This section has two key aims. One, to reflect on how a market studies approach can help scholars and practitioners tackle some of the grand challenges that humankind is facing. Two, to summarize emerging themes and directions for the future of market studies. Current challenges we face, including climate catastrophe, healthcare crises, or economic turbulences continue to have many re-ordering effects in how markets are configured. Influential scholars have recently started to explore this research area, including (among other writers), Naomi Klein on disaster capitalism, Andreas Malm on capitalism and climate change, and Latour et al. on capitalism and the apocalypse. The section reflects on how a market studies approach can help scholars and practitioners critically reflect on ‘markets at the end of the world’, that is markets that are dependent on disaster, catastrophe or crisis. For example, economic actors increasingly turn environmental crises into new markets (e.g. “green finance”). How do market actors adapt to disasters? How are they able to change their profit strategies to benefit from them? Further, by offering both an analysis of the mechanisms at play in markets and linking these mechanisms to broader institutional contexts, we argue that market studies is ideally placed to engage scholars, practitioners and policy makers into debates about how market problems may be tackled to arrive at more just, equitable and sustainable markets.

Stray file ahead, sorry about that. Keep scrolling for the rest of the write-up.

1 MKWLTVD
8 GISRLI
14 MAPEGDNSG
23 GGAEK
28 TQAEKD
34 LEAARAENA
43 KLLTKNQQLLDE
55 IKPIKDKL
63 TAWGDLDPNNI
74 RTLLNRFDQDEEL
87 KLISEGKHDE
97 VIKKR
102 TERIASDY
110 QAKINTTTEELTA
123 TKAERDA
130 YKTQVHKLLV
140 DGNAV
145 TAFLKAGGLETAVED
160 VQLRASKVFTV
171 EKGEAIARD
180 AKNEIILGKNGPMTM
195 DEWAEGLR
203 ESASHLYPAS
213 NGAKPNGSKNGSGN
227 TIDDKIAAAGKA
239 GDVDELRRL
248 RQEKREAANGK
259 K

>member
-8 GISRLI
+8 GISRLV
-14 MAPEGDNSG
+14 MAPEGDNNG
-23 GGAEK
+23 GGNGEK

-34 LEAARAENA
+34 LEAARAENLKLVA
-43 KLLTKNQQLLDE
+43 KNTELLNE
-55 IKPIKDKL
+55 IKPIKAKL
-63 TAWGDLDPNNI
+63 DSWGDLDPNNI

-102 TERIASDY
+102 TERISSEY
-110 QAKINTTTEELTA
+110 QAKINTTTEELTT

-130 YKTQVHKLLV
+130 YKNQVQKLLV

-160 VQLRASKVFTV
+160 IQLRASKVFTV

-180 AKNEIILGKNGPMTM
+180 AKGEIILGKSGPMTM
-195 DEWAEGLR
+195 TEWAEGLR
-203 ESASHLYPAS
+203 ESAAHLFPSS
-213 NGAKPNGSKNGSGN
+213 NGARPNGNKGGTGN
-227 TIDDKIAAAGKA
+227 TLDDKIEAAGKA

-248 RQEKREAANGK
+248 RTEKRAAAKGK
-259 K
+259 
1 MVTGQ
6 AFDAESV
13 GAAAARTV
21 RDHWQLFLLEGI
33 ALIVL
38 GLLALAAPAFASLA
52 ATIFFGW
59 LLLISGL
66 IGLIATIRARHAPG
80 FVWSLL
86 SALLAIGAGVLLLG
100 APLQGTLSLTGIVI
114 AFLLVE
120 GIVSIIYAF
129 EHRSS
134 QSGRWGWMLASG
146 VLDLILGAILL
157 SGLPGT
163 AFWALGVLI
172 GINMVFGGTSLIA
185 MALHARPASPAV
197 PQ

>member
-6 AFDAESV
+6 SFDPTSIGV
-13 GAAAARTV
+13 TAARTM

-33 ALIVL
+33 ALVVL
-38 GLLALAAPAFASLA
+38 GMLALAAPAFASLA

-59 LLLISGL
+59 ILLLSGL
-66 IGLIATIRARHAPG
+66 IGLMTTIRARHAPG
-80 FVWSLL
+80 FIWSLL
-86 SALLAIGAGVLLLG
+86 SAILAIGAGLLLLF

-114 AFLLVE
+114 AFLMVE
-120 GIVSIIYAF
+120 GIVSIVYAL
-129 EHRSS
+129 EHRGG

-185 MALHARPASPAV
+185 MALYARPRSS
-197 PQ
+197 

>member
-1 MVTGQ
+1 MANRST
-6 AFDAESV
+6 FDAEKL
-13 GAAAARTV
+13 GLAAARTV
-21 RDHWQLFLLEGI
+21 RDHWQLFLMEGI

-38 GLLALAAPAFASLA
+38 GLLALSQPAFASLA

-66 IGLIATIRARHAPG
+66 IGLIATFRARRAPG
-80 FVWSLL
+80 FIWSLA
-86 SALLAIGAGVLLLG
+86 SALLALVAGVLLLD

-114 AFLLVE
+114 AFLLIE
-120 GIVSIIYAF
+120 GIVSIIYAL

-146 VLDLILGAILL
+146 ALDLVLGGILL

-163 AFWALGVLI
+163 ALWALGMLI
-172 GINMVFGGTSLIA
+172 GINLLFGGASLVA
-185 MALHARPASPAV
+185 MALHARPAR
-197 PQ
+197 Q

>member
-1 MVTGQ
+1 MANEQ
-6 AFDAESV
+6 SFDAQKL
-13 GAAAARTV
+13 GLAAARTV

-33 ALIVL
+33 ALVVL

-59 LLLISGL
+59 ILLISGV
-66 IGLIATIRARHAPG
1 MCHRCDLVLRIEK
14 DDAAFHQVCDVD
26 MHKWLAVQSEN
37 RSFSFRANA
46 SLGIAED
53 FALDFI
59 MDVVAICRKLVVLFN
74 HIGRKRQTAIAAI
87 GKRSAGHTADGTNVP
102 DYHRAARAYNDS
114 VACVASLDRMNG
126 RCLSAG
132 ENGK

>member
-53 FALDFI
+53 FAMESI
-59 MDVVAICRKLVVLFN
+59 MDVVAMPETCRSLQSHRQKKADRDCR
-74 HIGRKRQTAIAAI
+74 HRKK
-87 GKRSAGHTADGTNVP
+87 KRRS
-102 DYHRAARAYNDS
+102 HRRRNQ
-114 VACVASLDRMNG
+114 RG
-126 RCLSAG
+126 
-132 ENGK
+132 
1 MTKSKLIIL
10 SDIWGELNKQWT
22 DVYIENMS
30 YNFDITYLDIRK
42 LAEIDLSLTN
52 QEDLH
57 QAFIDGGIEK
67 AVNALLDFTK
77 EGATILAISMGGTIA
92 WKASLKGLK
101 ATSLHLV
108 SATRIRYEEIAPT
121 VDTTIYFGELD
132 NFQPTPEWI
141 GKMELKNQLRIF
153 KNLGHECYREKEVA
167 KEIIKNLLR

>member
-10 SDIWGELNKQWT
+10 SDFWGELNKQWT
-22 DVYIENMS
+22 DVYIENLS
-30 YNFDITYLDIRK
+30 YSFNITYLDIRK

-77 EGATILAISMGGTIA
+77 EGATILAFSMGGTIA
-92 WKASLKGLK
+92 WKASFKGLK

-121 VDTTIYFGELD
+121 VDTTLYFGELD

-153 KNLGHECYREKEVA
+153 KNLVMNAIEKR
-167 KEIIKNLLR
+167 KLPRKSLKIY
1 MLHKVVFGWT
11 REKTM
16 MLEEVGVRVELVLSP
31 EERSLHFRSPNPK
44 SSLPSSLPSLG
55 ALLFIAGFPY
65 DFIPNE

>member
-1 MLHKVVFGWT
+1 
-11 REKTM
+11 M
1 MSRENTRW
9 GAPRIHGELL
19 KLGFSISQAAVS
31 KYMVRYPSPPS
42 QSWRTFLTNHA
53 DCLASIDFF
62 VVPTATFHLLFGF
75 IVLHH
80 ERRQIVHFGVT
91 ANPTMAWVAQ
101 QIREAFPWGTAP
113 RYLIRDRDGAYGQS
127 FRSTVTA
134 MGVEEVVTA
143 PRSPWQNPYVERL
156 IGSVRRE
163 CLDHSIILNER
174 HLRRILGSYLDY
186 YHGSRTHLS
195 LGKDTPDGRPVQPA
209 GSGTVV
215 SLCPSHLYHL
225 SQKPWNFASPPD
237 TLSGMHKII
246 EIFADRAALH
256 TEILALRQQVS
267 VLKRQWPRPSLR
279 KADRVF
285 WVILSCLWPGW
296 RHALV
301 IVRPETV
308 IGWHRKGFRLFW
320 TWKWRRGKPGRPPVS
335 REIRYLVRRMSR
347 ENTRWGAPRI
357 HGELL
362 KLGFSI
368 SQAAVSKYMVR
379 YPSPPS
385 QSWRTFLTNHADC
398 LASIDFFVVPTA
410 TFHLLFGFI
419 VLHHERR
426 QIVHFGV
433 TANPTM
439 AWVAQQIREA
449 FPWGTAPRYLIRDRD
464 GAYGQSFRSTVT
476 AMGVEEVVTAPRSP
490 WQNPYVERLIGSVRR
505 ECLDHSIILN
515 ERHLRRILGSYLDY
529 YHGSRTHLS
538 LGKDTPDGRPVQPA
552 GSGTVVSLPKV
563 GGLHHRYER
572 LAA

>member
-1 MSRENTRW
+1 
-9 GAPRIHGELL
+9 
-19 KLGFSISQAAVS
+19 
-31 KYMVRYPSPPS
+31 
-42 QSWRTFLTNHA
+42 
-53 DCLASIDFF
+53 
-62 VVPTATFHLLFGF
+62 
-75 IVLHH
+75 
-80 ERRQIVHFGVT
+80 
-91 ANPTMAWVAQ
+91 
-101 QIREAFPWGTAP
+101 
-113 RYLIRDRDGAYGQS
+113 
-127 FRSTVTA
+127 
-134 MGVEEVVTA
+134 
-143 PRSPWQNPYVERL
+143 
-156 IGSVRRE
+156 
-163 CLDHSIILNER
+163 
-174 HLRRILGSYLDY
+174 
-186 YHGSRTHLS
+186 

To conclude this section summarizes emerging themes, directions for the future of market studies, and new paths of advanced theories. It provides directions to broaden the interdisciplinary approaches undertaken by scholars. We consider what room for development may be identified from the market studies programme laid out in this book volume? What empirical areas can be pointed out as holding on-going appeal? Which new empirical topics stand out as promising for further inquiry? 

References:

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Bamford, A., & Mackenzie, D. (2018). Counterperformativity. New Left Review, (113), 97-121.

Barry, A. (2001). Political Machines: Governing a Technological Society. 1. publ. London: Athlone Press.

Beckert, Jens, et Christine Musselin, (Ed.) (2013). Constructing quality: the classification of goods in markets. Oxford: Oxford University Press.

Beckert, J., & Aspers, P. (Eds.). (2011). The worth of goods: Valuation and pricing in the economy. Oxford University Press.

Boltanski, L., & Thévenot, L. (2006). On justification: Economies of worth (Vol. 27). Princeton University Press.

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Callon, M. (2010). Performativity, misfires and politics. Journal of cultural economy, 3(2), 163-169.

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Geiger, S., & Gross, N. (2018). Market failures and market framings: Can a market be transformed from the inside? Organization Studies, 39(10), 1357-1376. 

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Ossandón, J., & Ureta, S. (2019). Problematizing markets: market failures and the government of collective concerns. Economy and Society, 48(2), 175-196.